August 1, 2019
Issue 285  |  View Past Issues

Editor's Note

Over the last week there have significant announcements suggesting a shift away from at least new coal power and related infrastructure may be accelerating. In Europe, the European Investment Bank has proposed ending all support for new coal and other fossil fuel projects by the end of 2020. In the Philippines, President Rodrigo Duterte has directed his Secretary of Energy, Alfonso Cusi, to emphasise renewables over new coal plants. The Philippines is one of the top ten countries proposing new coal plants. So far, Cusi is resisting. In Australia, Suncorp, one of the country’s major financial services providers, has announced it plans to exit from all insurance and investments in thermal coal by 2025.

As major coal consumers shift away from coal, coal exporters are grappling with how to adjust. In Colombia, President Ivan Duque is seeking to boost trade with China in a bid to diversify the economy away from reliance on coal export income. This comes as Anglo American — a one-third shareholder in the Cerrejon mine in Colombia — has flagged that it is likely to unveil plans in 2020 to exit its thermal coal mines there and in South Africa.

In South Africa, the dire financial position of Eskom is threatening to drag the economy down with it. The Kusile coal plant, a huge new expensive but flawed project, is one of the causes of Eskom’s financial headache.

Bob Burton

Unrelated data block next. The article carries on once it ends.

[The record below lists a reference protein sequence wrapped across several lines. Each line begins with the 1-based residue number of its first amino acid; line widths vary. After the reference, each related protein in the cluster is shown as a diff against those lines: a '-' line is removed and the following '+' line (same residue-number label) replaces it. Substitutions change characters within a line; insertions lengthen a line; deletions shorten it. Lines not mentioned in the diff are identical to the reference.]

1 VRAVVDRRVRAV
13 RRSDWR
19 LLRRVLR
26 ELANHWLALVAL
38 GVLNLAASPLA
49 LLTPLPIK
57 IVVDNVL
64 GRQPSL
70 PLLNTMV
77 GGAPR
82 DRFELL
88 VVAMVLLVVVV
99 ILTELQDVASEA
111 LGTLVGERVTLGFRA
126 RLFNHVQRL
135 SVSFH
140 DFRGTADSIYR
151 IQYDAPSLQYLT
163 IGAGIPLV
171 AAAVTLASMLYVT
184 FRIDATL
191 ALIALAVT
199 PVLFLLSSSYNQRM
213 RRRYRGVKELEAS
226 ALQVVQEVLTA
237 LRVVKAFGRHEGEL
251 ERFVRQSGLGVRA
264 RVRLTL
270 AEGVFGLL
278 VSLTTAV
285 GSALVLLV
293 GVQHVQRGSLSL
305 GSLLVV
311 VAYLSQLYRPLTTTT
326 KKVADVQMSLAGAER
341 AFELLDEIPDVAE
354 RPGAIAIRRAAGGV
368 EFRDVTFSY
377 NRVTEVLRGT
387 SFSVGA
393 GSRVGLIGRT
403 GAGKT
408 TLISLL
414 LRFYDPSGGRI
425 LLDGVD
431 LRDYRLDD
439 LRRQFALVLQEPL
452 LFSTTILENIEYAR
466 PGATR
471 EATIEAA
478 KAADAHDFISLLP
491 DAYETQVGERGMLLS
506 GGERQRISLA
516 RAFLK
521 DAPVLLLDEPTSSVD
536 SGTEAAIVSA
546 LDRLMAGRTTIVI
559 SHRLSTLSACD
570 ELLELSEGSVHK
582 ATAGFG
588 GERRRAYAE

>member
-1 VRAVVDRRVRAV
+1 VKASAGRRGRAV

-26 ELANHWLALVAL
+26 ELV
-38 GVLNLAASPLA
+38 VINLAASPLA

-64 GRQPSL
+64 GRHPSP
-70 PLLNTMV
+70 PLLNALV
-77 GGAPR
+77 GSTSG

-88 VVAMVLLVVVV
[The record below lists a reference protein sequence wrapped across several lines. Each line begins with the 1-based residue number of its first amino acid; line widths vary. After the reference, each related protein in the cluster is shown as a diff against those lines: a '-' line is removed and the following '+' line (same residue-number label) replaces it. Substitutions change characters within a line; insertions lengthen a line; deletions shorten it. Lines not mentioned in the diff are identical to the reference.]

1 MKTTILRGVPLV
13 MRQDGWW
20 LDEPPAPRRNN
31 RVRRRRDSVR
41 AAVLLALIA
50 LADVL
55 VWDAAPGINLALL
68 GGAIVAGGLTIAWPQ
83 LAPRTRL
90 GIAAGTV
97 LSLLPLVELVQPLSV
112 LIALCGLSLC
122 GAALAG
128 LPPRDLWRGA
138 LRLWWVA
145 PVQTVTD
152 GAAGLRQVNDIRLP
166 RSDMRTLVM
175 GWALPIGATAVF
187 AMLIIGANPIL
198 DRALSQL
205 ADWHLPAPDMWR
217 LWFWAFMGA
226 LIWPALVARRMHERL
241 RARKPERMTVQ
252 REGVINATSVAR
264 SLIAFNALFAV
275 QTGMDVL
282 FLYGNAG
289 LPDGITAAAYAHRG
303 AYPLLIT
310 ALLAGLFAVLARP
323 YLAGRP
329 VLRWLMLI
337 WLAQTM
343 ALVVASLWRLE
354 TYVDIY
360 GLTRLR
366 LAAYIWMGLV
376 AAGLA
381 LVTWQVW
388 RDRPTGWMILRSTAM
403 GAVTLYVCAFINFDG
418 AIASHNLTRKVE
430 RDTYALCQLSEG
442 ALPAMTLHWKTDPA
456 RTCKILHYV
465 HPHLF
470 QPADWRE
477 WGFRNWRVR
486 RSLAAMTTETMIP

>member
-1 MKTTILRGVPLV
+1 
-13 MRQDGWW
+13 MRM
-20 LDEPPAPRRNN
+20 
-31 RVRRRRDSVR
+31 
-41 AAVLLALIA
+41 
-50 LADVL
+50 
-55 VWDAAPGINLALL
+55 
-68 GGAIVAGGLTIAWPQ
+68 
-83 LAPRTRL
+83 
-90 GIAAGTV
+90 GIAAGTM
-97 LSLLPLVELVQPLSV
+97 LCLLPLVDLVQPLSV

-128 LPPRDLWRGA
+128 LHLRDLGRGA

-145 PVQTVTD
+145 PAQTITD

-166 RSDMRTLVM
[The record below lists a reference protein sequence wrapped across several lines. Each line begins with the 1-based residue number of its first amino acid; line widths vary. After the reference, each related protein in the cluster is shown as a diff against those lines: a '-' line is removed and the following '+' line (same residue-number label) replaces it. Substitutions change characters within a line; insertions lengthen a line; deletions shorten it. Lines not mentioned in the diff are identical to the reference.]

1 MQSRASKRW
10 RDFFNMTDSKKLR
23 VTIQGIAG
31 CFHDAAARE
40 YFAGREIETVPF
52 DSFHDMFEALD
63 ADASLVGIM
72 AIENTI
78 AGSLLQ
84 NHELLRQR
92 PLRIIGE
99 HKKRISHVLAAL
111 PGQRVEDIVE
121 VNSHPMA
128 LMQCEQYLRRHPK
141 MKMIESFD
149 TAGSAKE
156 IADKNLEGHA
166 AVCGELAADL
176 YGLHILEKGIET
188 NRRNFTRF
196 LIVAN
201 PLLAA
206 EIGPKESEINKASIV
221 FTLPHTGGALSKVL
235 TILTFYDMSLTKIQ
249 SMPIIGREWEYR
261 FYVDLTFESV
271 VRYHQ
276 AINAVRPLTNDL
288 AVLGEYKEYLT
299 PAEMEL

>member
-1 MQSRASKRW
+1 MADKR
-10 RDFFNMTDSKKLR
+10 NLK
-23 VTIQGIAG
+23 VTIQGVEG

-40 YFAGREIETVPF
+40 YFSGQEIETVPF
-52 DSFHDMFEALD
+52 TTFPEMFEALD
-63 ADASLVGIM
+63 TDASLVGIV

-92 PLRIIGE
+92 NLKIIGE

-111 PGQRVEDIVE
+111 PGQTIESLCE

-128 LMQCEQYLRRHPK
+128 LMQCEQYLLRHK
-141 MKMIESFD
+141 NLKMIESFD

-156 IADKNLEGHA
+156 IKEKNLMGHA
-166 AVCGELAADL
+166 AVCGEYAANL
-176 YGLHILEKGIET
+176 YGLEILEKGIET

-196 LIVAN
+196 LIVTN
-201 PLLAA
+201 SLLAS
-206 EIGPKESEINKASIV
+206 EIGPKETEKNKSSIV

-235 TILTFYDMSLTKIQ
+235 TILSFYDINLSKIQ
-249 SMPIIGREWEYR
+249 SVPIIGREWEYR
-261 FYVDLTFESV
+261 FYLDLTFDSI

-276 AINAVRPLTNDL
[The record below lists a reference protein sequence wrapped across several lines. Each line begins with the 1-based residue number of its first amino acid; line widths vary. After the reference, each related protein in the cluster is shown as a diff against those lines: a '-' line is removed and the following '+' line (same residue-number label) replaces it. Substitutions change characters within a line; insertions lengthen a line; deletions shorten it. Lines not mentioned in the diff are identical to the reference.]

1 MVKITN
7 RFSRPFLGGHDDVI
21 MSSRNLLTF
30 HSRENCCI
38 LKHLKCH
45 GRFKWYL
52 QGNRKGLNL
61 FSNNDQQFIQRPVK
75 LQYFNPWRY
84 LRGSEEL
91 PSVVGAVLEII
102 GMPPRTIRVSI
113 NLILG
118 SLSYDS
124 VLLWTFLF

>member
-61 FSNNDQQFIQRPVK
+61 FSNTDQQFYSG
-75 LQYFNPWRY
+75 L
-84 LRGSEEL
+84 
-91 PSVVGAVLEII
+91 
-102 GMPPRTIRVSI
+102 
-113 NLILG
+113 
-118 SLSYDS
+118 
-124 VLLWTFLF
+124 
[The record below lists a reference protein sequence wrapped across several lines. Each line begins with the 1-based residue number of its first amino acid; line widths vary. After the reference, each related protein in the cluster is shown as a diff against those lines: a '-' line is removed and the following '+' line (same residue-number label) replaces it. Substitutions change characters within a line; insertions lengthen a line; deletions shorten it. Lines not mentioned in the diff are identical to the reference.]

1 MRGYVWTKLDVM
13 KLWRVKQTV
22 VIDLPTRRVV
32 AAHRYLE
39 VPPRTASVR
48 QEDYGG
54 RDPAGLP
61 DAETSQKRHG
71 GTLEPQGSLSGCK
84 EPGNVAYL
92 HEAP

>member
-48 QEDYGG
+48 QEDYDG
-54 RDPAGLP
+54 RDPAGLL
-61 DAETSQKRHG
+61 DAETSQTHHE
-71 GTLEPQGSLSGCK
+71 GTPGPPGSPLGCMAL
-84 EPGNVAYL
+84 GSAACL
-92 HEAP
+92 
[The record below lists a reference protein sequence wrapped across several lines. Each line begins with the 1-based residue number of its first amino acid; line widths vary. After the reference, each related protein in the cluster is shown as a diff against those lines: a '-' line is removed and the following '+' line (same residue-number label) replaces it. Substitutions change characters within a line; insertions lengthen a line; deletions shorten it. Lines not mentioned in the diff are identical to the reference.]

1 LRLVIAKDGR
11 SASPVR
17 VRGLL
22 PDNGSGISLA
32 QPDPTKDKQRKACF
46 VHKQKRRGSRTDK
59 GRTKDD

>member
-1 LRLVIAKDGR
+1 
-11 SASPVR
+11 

Shuffling the deck chairs as Eskom’s crisis continues

Eleven years after construction commenced on Eskom’s controversial Kusile coal plant not one of the six 800 megawatt (MW) units is actually supplying power to the grid, writes Chris Yelland in the Daily Maverick.

Top News

Philippines President signals need to shift away from coal reliance: In his fourth State of the Nation address Philippines President Rodrigo Duterte stated that he expects the Secretary of Energy, Alfonso Cusi, to “fast-track the development of renewable energy sources and to reduce dependence on traditional energy sources such as coal.” Duterte’s statement has been welcomed by the Climate Change Commission, a government advisory agency, and Philippines NGOs as a decisive signal to regulators and investors. The Philippines has 9444 MW of proposed new coal plant capacity which has not yet entered construction, making it one of the top ten countries for proposed coal plants. Following Duterte’s speech Cusi claimed that coal and gas are “the bridging-fuel we will need” to transition to more renewables, a claim which promoted civil society groups to accuse him of being “insubordinate.” (Philippine Environews, PanayNews)

European Investment Bank proposes end to coal and fossil fuel funding: A draft energy lending policy released by the European Investment Bank (EIB) proposes a ban on funding fossil fuel projects including all coal mine and power stations and fossil fuel infrastructure. The EIB is the world’s largest development bank. The draft policy makes exceptions for biofuels and gas-fired combined power and heat plants. The policy is proposed to come into effect by the end of 2020 if approved by European Union finance ministers at a meeting on September 10. (Climate Home, European Investment Bank)

Eskom concedes cost-cutting spurred dramatic increase in pollution: Eskom, the South African Government-owned utility, has acknowledged that a lack of maintenance in 2018 at its coal plants was one of the major factors behind the dramatic increase in air pollution at power stations. Eskom data that fine particle air pollution from its coal plants surged to 0.47 kilograms per megawatt hour of sent out electricity in the year to March 31, 2019 compared to 0.27 kilograms the year before. Eskom stated that the failure of bag filters at four units at its 4116 MW Kendal coal plant and the 3654 MW Tutuka coal plant and poor coal quality were other factors. (Bloomberg)